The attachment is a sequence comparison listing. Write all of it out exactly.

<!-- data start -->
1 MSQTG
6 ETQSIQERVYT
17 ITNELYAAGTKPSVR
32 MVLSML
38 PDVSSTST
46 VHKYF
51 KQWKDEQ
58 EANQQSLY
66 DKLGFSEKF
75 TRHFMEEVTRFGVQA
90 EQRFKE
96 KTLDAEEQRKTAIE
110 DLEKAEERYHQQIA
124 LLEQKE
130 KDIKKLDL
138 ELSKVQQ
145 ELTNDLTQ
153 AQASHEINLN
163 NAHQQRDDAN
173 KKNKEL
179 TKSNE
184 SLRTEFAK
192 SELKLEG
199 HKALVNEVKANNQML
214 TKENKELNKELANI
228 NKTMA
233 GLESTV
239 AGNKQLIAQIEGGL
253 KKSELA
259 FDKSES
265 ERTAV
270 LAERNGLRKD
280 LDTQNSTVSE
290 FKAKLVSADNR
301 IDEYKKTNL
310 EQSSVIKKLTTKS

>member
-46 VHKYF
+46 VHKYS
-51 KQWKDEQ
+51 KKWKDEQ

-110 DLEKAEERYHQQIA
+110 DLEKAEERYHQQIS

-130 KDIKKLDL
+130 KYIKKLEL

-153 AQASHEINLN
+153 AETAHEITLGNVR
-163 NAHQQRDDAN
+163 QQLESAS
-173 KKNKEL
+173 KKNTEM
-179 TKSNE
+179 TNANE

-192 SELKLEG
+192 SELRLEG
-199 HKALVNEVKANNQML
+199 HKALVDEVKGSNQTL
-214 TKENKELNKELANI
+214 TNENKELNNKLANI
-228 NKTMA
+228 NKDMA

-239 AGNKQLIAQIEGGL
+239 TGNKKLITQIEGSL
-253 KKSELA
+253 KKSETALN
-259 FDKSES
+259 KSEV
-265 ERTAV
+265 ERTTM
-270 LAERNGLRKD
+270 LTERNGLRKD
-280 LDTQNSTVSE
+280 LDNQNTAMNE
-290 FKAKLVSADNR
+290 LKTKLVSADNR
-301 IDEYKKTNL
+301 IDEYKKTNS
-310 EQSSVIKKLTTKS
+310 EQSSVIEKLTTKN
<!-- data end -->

1 MSQTG
6 ETQSIQERVYT
17 ITNELYAAGTKPSVR
32 MVLSML
38 PDVSSTST
46 VHKYF
51 KQWKDEQ
58 EANQQSLY
66 DKLGFSEKF
75 TRHFMEEVTRFGVQA
90 EQRFKE
96 KTLDAEEQRKTAIE
110 DLEKAEERYHQQIA
124 LLEQKE
130 KDIKKLDL
138 ELSKVQQ
145 ELTNDLTQ
153 AQASHEINLN
163 NAHQQRDDAN
173 KKNKEL
179 TKSNE
184 SLRTEFAK
192 SELKLEG
199 HKALVNEVKANNQML
214 TKENKELNKELANI
228 NKTMA
233 GLESTV
239 AGNKQLIAQIEGGL
253 KKSELA
259 FDKSES
265 ERTAV
270 LAERNGLRKD
280 LDTQNSTVSE
290 FKAKLVSADNR
301 IDEYKKTNL
310 EQSSVIKKLTTKS

>member
-46 VHKYF
+46 VHKYS
-51 KQWKDEQ
+51 KKWKDEQ

-110 DLEKAEERYHQQIA
+110 DLEKAEERYHQQIS

-130 KDIKKLDL
+130 KYIKKLEL

-153 AQASHEINLN
+153 AETAHEITLGNVR
-163 NAHQQRDDAN
+163 QQLESAS
-173 KKNKEL
+173 KKNTEM
-179 TKSNE
+179 TNANE

-192 SELKLEG
+192 SELRLEG
-199 HKALVNEVKANNQML
+199 HKALVDEVKGSNQTL
-214 TKENKELNKELANI
+214 TNENKELNNKLANI
-228 NKTMA
+228 NKDMA

-239 AGNKQLIAQIEGGL
+239 TGNKKLITQIEGSL
-253 KKSELA
+253 KKSETALN
-259 FDKSES
+259 KSEV
-265 ERTAV
+265 ERTTM
-270 LAERNGLRKD
+270 LTERNGLRKD
-280 LDTQNSTVSE
+280 LDNQNTAMNE
-290 FKAKLVSADNR
+290 LKTKLVSADNR
-301 IDEYKKTNL
+301 IDEYKKTNS
-310 EQSSVIKKLTTKS
+310 EQSSVIEKLTTKN